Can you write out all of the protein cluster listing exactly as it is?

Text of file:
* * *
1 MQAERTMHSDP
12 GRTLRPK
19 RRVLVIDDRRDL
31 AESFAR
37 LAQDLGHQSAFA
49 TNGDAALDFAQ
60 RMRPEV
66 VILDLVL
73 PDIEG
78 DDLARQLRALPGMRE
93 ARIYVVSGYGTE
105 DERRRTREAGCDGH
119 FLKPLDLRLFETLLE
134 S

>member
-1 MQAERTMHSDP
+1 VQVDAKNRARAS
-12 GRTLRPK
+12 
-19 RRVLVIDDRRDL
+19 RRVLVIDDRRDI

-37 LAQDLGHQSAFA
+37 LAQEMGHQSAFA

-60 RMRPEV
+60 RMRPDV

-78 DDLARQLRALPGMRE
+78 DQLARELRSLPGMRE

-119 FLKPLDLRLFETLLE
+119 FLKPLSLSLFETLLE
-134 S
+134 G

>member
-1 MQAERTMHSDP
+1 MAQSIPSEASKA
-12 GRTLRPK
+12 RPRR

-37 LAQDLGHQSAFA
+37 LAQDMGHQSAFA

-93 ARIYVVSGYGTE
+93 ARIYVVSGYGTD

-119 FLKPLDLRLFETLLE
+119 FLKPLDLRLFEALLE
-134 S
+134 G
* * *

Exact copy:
1 MQAERTMHSDP
12 GRTLRPK
19 RRVLVIDDRRDL
31 AESFAR
37 LAQDLGHQSAFA
49 TNGDAALDFAQ
60 RMRPEV
66 VILDLVL
73 PDIEG
78 DDLARQLRALPGMRE
93 ARIYVVSGYGTE
105 DERRRTREAGCDGH
119 FLKPLDLRLFETLLE
134 S

>member
-1 MQAERTMHSDP
+1 VQVDAKNRARAS
-12 GRTLRPK
+12 
-19 RRVLVIDDRRDL
+19 RRVLVIDDRRDI

-37 LAQDLGHQSAFA
+37 LAQEMGHQSAFA

-60 RMRPEV
+60 RMRPDV

-78 DDLARQLRALPGMRE
+78 DQLARELRSLPGMRE

-119 FLKPLDLRLFETLLE
+119 FLKPLSLSLFETLLE
-134 S
+134 G

>member
-1 MQAERTMHSDP
+1 MAQSIPSEASKA
-12 GRTLRPK
+12 RPRR

-37 LAQDLGHQSAFA
+37 LAQDMGHQSAFA

-93 ARIYVVSGYGTE
+93 ARIYVVSGYGTD

-119 FLKPLDLRLFETLLE
+119 FLKPLDLRLFEALLE
-134 S
+134 G